What has happened in the past few months has not been without effect on AEC's lobbying and advocacy activities. All in all, it can be noted that many processes have slowed down. But it would not be fair to consider the pandemic as cause of all evils. A decision on the European Commission's proposal for the 2021-2027 long-term budget, the so called Multiannual Financial Framework (MFF), is still pending. Moreover, there continues to be a great deal of uncertainty as to how relations between the EU and the UK will be beyond the current year. It seems increasingly likely that most UK institutions will not be able to participate in Erasmus activities after Brexit. Only the Scottish government has so far made a clear commitment to take the financial responsibility that is needed for remaining in the Erasmus network.
For the matter of the MFF, the decision from the EU summit in July provides, compared to the proposal submitted by the EU Commission in May, for a slight increase in the budget for the Erasmus+ and Creative Europe programs. However, doubling these budget strands compared to the last MFF, for which a majority of Parliamentarians had long campaigned, was suddenly no longer an issue. However, even more severely affected than culture and higher education is research, which has to deal with a 15% reduction in the Horizon Europe budget compared to the Commission's original proposal. It is particularly regrettable that in all three areas, once again, a policy committed to long-term strategic considerations of how to sustainably further develop the EU has lost out to serving the short-term interests of individual member states.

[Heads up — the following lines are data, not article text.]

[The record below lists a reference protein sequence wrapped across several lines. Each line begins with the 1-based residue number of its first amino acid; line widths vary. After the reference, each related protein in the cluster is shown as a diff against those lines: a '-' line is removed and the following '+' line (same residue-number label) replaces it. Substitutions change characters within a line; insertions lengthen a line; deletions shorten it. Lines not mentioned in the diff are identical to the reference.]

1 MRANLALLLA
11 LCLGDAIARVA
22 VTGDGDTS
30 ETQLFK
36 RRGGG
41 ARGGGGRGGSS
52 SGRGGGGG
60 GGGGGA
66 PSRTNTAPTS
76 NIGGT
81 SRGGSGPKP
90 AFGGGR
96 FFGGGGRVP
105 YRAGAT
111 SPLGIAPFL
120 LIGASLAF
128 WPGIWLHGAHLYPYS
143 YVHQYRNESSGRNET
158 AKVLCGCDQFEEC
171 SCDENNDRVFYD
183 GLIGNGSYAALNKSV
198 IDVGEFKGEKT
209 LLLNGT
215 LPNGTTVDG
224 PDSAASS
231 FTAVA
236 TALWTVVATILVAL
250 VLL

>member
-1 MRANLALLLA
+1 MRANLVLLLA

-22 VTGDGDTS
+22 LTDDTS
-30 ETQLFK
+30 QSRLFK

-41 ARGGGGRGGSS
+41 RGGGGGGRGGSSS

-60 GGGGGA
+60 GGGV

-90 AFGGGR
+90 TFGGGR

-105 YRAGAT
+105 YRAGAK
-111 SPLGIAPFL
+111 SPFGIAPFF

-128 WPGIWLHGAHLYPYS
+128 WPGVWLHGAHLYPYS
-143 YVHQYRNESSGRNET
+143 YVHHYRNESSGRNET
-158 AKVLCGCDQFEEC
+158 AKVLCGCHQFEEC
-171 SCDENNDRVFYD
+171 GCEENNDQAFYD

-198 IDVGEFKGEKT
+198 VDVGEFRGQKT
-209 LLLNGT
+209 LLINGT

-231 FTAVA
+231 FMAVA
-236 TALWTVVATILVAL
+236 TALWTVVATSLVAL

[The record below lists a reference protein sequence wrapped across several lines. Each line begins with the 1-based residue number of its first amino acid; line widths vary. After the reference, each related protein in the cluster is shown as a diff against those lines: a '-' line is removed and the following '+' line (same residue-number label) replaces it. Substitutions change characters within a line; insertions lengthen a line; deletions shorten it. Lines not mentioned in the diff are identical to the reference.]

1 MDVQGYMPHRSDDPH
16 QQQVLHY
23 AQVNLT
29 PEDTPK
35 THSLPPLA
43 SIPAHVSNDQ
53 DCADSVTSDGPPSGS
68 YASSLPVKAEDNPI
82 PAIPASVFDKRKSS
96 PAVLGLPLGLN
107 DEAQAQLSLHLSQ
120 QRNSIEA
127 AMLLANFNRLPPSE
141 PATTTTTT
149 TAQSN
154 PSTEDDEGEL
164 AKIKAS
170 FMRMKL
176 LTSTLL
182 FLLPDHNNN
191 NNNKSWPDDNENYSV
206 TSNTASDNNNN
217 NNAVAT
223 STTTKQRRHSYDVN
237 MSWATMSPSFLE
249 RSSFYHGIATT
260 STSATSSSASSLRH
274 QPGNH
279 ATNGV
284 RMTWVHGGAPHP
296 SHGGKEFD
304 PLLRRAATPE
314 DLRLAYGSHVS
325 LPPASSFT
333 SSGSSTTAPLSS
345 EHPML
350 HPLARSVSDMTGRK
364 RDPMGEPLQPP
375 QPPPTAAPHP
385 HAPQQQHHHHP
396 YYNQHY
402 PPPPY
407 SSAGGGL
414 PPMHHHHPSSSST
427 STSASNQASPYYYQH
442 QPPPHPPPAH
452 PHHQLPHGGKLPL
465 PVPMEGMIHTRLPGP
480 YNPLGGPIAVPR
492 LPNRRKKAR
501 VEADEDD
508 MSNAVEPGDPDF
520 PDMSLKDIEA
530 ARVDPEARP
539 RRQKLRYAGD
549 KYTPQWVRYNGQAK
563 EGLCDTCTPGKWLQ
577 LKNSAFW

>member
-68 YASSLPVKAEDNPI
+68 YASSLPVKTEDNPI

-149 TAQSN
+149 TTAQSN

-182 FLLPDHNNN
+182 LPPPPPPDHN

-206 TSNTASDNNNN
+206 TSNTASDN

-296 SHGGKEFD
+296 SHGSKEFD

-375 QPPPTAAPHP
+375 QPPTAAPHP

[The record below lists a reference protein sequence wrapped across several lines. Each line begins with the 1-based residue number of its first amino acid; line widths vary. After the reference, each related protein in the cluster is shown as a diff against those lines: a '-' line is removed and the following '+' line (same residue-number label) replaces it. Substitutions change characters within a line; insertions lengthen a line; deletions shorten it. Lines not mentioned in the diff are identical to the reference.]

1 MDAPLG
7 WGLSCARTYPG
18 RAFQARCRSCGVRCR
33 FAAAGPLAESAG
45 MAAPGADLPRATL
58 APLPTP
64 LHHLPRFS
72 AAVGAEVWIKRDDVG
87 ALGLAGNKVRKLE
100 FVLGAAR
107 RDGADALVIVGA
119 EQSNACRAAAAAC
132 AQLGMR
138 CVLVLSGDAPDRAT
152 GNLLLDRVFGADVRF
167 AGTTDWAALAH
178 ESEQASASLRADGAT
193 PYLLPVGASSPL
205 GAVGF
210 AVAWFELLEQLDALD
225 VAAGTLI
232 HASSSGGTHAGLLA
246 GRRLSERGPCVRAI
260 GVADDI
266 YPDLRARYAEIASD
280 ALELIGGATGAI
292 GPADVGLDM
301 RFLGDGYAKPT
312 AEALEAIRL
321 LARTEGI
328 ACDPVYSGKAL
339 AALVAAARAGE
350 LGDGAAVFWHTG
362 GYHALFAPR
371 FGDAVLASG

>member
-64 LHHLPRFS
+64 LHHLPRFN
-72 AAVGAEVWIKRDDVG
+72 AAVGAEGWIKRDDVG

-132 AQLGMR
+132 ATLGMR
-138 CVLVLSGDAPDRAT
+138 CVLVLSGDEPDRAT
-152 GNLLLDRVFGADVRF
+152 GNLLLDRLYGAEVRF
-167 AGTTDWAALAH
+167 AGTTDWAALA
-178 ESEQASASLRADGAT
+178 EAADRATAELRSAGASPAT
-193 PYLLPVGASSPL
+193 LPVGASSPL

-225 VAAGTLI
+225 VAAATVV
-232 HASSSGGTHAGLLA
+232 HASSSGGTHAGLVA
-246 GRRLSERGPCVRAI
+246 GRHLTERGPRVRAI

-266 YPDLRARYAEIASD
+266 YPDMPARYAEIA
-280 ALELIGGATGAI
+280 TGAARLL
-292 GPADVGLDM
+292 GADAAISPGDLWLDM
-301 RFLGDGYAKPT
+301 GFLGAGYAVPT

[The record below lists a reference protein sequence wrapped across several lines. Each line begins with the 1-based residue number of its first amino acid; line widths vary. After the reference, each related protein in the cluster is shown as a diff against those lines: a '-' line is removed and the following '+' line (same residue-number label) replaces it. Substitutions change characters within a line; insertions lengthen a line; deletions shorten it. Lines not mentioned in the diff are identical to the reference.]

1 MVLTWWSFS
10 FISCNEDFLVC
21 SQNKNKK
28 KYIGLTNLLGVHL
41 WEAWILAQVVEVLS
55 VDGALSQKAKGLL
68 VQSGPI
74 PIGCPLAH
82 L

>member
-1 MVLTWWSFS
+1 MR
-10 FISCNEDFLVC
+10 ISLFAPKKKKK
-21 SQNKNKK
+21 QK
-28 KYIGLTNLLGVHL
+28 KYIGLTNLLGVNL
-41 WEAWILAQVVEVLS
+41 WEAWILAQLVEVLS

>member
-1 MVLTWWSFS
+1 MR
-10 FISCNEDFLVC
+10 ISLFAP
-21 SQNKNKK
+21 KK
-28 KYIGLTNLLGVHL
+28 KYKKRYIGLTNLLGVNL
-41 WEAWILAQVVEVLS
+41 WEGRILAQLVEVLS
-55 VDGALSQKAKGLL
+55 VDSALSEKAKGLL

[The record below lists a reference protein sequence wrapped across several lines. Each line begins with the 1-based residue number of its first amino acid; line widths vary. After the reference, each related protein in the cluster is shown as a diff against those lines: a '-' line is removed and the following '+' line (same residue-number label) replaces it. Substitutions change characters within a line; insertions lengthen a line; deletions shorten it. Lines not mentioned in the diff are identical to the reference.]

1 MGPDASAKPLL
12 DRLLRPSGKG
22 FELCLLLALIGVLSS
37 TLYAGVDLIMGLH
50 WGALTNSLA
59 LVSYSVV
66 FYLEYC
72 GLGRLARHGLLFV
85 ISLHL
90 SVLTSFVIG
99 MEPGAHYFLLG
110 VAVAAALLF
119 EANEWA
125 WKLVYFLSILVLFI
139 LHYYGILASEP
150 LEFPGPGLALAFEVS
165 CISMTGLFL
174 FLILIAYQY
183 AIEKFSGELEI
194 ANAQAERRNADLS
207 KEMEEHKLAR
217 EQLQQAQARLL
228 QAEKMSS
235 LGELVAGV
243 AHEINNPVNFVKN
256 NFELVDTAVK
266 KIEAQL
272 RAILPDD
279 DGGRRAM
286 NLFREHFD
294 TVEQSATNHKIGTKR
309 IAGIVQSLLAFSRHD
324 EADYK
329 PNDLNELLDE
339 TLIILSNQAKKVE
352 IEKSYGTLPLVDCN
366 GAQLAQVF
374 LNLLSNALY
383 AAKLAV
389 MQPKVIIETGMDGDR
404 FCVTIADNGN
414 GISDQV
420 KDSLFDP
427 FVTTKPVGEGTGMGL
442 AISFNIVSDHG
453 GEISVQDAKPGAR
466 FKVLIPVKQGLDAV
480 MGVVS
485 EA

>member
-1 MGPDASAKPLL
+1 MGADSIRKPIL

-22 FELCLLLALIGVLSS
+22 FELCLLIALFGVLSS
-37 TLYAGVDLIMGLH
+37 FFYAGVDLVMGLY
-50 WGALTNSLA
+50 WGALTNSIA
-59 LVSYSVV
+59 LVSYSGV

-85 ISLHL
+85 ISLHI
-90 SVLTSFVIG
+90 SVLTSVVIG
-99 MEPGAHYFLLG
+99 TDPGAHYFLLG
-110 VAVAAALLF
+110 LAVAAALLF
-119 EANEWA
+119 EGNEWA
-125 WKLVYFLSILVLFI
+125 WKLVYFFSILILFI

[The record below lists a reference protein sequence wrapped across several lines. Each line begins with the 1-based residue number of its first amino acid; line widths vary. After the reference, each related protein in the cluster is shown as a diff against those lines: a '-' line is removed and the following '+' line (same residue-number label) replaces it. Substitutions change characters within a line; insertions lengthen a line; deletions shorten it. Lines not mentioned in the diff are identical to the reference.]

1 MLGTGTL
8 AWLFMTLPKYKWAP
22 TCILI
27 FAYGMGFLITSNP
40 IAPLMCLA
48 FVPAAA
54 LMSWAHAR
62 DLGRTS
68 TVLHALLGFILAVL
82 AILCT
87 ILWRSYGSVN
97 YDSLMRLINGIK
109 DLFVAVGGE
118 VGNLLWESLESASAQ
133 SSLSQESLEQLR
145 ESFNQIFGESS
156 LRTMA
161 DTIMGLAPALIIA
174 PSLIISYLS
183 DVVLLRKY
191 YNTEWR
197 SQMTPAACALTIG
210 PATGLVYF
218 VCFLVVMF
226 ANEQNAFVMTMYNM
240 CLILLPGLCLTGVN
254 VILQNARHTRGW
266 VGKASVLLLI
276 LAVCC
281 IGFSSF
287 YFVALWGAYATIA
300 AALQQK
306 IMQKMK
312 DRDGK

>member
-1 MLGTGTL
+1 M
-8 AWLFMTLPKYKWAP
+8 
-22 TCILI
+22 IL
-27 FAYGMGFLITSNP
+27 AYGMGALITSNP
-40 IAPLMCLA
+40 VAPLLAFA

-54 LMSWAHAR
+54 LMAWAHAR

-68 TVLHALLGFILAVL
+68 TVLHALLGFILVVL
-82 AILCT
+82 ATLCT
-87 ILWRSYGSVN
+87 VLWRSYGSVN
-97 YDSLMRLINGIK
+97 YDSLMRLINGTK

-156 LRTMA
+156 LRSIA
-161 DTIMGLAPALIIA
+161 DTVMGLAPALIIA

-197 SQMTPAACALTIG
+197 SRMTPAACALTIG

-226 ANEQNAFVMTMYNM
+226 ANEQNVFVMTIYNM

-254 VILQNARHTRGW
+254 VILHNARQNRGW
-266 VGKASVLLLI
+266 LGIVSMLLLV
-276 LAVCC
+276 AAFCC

We share the concerns that has been expressed more and more often within the AEC community that the freedom of art and science and of research, teaching and study are coming under increasing pressure in Europe. In response to an initiative launched by the European Commission to develop a European Democracy Action Plan (EDAP), the AEC, together with 16 other organisations from the field of arts and culture, published an open letter in mid-September, in which the significance of freedom of artistic expression for the constitution and maintenance of liberal-democratic societies is pointed out. The wording of this open letter can be found here.
In addition to the freedom of artistic expression, the freedom of artistic and scientific teaching and research as well as the autonomy of higher education institutions are among the fundamental rights of freedom, whose unlimited guarantee can be regarded as the acid test for a functioning democracy. At the beginning of the month we received from Hungary the news that all members of the academy's self-government bodies at the Budapest Academy of Theater and Film had resigned from their office in response to the appointment of a governor from the close surroundings of Viktor Orbán government who, according to his own statement, has set himself the goal of making the academy "more national" and "more Christian". At the initiative of the AEC, a consortium of associations in charge of Arts HEIs raised their voices in unison to support the ongoing protest of students against the curtailment of their civil liberties.
Last but not least, it should be reminded that one of the leading figures of the Belarusian freedom movement, Maria Kalesnikova, who defied herself in a spectacular action from being expelled from her home country and is now in jail in Minsk, is an alumna of two AEC member institutions. Our solidarity and compassion belong to her and her fellow campaigners. Maria also shows us in an exemplary way what it can mean as a musician to take on social responsibility.